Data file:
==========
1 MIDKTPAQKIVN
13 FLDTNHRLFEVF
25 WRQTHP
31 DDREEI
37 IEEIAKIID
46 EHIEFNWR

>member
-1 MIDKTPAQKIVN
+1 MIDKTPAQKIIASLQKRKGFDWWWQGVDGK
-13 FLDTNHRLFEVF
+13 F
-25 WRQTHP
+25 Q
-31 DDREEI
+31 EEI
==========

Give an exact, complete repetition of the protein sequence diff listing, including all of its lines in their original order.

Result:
1 MIDKTPAQKIVN
13 FLDTNHRLFEVF
25 WRQTHP
31 DDREEI
37 IEEIAKIID
46 EHIEFNWR

>member
-1 MIDKTPAQKIVN
+1 MIDKTPAQKIIASLQKRKGFDWWWQGVDGK
-13 FLDTNHRLFEVF
+13 F
-25 WRQTHP
+25 Q
-31 DDREEI
+31 EEI